Academic journal article The Future of Children

The Costs of Gun Violence against Children

Academic journal article The Future of Children

The Costs of Gun Violence against Children

Article excerpt

SUMMARY

Gun violence imposes significant costs on children, families, and American society as a whole. But these costs can be difficult to quantify, as much of the burden of gun violence results from intangible concerns about injury and death. This article explores several methods for estimating the costs of gun violence.

One method is to assess how much Americans would be willing to pay to reduce the risk of gun violence. The authors use this "willingness-to-pay" framework to estimate the total costs of gun violence. Their approach yields the following lessons:

* Although gun violence has a disproportionate impact on the poor, it imposes costs on the entire socioeconomic spectrum through increased taxes, decreased property values, limits on choices of where to live and visit, and safety concerns.

* Most of the costs of gun violence--especially violence against children--result from concerns about safety. These are not captured by the traditional public health approach to estimating costs, which focuses on medical expenses and lost earnings.

* When people in a national survey were asked about their willingness to pay for reductions in gun violence, their answers suggested that the costs of gun violence are approximately $100 billion per year, of which at least $15 billion is directly attributable to gun violence against youth.

The authors note that in light of the substantial costs of gun violence, even modestly effective regulatory and other interventions may generate benefits to society that exceed costs.

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For some, the title of this article may conjure up a dry accounting exercise, calculating medical expenditures and earnings lost because of injury. But an accounting of this sort, while common enough, misses the point. Public concern about gun violence has little to do with the resulting burden on the health care system or the reduction in the labor force due to death and disability. Rather, the costs of gun violence that truly matter, especially for children and their families, have everything to do with concerns about safety Avoiding and preventing gun violence is a costly enterprise in both the public and private spheres, but most parents (and other community members) would be willing to pay even more if they could reduce that threat further. The cost of gun violence, then, is the flip side of the value of safety.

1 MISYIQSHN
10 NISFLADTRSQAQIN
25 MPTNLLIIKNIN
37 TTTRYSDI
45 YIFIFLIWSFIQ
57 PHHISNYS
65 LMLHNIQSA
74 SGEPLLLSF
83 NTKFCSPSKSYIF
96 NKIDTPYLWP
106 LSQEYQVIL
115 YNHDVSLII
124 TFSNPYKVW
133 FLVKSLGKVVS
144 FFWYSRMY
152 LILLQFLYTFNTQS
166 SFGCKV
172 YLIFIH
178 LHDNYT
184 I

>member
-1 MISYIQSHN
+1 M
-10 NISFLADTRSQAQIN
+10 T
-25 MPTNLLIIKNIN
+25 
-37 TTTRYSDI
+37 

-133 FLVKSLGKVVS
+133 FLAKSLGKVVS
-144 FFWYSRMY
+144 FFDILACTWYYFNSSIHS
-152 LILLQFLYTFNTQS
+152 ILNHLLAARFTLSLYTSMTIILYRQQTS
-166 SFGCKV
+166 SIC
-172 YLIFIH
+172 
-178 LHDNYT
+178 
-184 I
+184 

In recent years, the United States has benefitted from a substantial increase in safety from violence. (See the articles by Blumstein and by Fingerhut and Christoffel in this journal issue.) The immediate economic benefit of this reduction has included savings in criminal justice and medical costs. More importantly, lower violence rates have played a leading role in stimulating a renaissance in many central cities. Cities have become more livable and attractive because they are safer. That change is worth billions of dollars, as demonstrated by rising urban property values. (1-4)

A major exception to this trend is concern about school gun violence. Although school shootings remain quite rare (see the article by Fingerhut and Christoffel), with the shootings at Columbine High School in Littleton, Colorado, and elsewhere, even suburban schools no longer seem like a safe haven. It would be worth a great deal to reestablish the sense of security in schools that prevailed as recently as the mid-1990s.

These observations are helpful in understanding the economic burden that gun violence places on American society. Quite simply, the threat of death and injury reduces the standard of living in a variety of ways. Translating that insight into specific dollar estimates is not easy, because the value of safety from gun violence is subjective and only partly reflected in market transactions. But the practical difficulties of developing a reliable estimate are not insurmountable. …

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